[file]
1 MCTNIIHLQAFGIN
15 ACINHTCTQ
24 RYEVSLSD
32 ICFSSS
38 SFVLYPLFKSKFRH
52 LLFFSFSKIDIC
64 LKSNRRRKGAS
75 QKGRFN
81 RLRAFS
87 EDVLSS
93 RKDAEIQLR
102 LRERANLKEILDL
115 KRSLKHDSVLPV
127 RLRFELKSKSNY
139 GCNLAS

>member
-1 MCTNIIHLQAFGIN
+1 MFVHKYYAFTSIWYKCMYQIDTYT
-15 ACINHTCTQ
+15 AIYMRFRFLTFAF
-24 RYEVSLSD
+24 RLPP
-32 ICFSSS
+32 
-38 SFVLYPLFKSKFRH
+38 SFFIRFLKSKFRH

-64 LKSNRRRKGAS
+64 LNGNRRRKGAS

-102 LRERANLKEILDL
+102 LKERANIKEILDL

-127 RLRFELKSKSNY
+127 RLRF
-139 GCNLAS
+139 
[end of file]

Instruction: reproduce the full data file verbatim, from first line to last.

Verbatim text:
1 MCTNIIHLQAFGIN
15 ACINHTCTQ
24 RYEVSLSD
32 ICFSSS
38 SFVLYPLFKSKFRH
52 LLFFSFSKIDIC
64 LKSNRRRKGAS
75 QKGRFN
81 RLRAFS
87 EDVLSS
93 RKDAEIQLR
102 LRERANLKEILDL
115 KRSLKHDSVLPV
127 RLRFELKSKSNY
139 GCNLAS

>member
-1 MCTNIIHLQAFGIN
+1 MFVHKYYAFTSIWYKCMYQIDTYT
-15 ACINHTCTQ
+15 AIYMRFRFLTFAF
-24 RYEVSLSD
+24 RLPP
-32 ICFSSS
+32 
-38 SFVLYPLFKSKFRH
+38 SFFIRFLKSKFRH

-64 LKSNRRRKGAS
+64 LNGNRRRKGAS

-102 LRERANLKEILDL
+102 LKERANIKEILDL

-127 RLRFELKSKSNY
+127 RLRF
-139 GCNLAS
+139 